Color as a Therapy
Much has been written already about why we like coloring books. There are numerous articles and studies on how coloring influences our brains, how this is a method of practicing mindfulness and so on. There is a big trend now with adult coloring books. You see them down the aisles at supermarkets, chain stores, bookstores… I’d like to throw in some of my ideas, too, coming from my background as an artist and a pharmacist.
I’ll begin by saying that color is not something that moves all of us. Some people might be more attuned to music, sounds. Some people like reading, and so on. But for those of us who like colors and coloring books, it all seems to be rooted in our childhood. So if your inner child craves color, let it run freely. Also, I’d like to mention that if you yourself have a child that likes colors and playing with them, let them develop skills in that direction. It might lead them to something good later in life.
So, my idea is that no matter what your age is, wether you are 3 or 93, the mere fact that you are holding a pencil in your hand triggers ATTENTION in your brain. What kind of attention? Attention towards something you enjoy or feel passionate about: creating something colorful. What does attention do to our brains? It goes to a special place inside there, called amygdala, where emotions and anxiety and stress are all boiling and fighting and competing against each other.
Calm versus stressed.
Anxious versus fearless.
Confident versus doubtful.
What will a pleasurable activity do to that little place in your brain? It will distract it from the tumult of negative thoughts and fears, stress or anger and redirect it towards feelings of well being and calmness. It’s pretty simple. It’s kind of the same trick that we play to our kids when they cry: we steer their attention away, we show them a funny toy, something that will make them forget about their little anguish. See, our brains are just some big babies!
Coloring books help the children develop a better attention span, also. The more they enjoy working on their art project, the better their brain learns to keep the focus on one task. In a world with constant distractions, TV, media, stressful jobs, having a keen mind and a sharp focus is much needed.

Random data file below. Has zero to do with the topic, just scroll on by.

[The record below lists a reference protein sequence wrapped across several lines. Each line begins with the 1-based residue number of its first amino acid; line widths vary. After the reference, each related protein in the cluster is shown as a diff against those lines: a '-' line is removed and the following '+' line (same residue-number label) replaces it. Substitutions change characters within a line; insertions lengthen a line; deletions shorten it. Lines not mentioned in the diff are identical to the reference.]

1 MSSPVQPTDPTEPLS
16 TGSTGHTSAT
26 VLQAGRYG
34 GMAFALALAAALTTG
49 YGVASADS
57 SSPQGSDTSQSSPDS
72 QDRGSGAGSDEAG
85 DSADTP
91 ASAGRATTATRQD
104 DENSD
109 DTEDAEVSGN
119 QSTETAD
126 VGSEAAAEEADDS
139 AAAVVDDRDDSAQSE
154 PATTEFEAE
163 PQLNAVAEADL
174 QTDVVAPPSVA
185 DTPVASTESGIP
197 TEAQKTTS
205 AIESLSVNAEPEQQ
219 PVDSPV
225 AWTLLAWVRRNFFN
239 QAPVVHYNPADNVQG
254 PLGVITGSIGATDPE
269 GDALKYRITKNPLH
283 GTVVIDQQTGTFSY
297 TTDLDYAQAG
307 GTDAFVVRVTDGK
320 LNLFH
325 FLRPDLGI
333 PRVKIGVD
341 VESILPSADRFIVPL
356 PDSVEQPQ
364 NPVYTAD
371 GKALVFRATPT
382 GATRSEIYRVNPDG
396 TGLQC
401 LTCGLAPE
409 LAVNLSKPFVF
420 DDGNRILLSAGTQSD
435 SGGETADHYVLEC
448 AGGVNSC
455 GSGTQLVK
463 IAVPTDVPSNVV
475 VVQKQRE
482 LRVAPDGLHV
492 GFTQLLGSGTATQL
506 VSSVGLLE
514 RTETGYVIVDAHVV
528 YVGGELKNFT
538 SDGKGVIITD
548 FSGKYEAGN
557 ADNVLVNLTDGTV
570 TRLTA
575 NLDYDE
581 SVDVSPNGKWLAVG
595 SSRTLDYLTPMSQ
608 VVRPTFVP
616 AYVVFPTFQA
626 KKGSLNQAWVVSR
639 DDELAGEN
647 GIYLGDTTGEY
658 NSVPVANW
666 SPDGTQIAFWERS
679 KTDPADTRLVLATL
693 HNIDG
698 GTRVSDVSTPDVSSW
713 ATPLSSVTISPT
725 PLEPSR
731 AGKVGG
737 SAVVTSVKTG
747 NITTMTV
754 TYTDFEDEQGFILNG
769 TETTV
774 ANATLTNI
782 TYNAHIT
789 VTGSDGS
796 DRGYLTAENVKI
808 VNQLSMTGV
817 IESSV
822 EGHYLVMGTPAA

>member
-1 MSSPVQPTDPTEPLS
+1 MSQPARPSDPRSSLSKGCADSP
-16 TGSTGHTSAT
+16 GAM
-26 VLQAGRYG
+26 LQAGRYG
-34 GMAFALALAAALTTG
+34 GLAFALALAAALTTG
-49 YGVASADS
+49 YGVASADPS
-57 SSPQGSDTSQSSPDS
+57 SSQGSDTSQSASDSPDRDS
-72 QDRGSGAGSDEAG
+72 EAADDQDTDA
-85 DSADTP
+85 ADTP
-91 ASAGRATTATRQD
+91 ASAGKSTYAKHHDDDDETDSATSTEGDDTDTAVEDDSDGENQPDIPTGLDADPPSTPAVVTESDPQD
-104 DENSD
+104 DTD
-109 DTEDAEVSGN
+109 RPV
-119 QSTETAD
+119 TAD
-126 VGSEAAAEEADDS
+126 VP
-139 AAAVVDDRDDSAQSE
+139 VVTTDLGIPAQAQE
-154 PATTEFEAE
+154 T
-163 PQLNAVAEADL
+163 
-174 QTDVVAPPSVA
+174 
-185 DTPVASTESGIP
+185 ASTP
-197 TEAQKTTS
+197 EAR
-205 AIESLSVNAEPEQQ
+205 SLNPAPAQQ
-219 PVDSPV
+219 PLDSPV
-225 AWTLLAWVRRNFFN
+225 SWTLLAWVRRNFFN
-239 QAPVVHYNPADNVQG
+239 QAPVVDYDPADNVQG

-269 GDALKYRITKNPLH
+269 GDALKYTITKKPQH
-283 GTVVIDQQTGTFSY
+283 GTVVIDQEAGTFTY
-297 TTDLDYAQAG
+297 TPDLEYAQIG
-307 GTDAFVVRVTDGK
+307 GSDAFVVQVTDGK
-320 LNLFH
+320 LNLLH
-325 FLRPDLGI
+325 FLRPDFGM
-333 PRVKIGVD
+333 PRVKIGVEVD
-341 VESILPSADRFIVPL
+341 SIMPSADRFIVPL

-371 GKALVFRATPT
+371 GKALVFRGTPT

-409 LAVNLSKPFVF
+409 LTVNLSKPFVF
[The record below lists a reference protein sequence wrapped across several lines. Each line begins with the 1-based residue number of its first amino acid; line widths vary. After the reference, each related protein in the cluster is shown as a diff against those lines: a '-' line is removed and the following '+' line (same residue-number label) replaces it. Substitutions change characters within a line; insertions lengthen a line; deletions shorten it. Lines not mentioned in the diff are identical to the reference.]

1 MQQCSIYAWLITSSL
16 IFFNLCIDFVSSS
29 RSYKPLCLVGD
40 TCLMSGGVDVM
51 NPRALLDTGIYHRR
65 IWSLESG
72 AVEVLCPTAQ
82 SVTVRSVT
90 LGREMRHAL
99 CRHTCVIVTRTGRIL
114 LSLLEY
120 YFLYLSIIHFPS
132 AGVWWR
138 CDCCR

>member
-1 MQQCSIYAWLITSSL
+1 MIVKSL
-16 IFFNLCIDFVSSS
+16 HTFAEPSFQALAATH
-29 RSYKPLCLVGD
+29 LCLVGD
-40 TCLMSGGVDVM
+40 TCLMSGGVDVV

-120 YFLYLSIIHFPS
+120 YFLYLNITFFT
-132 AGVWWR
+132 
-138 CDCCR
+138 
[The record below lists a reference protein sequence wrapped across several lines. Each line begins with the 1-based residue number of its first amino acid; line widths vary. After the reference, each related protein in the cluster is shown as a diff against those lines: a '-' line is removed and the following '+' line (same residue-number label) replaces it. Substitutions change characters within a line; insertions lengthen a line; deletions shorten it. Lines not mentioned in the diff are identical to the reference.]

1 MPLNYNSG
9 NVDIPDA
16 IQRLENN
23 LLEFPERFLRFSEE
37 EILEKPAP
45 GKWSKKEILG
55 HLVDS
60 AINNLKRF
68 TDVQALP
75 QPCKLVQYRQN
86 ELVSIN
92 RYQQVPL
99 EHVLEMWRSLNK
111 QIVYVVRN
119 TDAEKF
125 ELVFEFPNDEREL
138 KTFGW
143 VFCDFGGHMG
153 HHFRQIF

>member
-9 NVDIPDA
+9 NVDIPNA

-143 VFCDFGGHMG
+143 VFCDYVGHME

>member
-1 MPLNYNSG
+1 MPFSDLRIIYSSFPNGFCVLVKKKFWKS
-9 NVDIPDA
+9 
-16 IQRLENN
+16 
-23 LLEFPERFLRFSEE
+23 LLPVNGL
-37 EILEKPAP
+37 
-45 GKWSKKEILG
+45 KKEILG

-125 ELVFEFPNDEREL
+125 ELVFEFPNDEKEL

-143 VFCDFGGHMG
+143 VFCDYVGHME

If you were able to observe yourself while coloring, you would notice that your breathing rhythm becomes more regulated, your pulse slows down and you lose track of time. It is basically the same process we go through when we meditate or pray. It is a form of mindfulness meditation. You can read more about this subject, here and here.
Now, another thing to mention is that attention goes hand in hand with… PATIENCE. Because you have to repeatedly rub the pencil against the paper surface, in order to fill in the blank spaces, you have to keep that constant motion, so that you achieve a final result. Which will come, but it’s not immediate. Some of us, at some point, especially when we get tired, tend to cut corners and speed it up. But just as the heart slows down, your mind has to calm down and go with the flow. One detail at a time, until you build the big picture. If you are too tired, learn to take a break and then come back.
Going back to the art itself, there are many ways to hold the pencil, and there are many ways to actually use the pencil to create strokes. That, combined with the fact that we can use blenders to mix the colors (I talked about blenders a bit in this article), gives you a countless array of methods to play with your pencils. I will talk about this in my next article, and then I will start a series of discussions about how we perceive colors, their temperature, and what interpretations we give to each color.
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Thanks for reading!
And by the way, I added more pages to my Alpha-Bet-a-Coloring Book! I’m up at letter “H” and going to post more soon! Feel free to check my “Free Coloring Pages” section to get the updated book.
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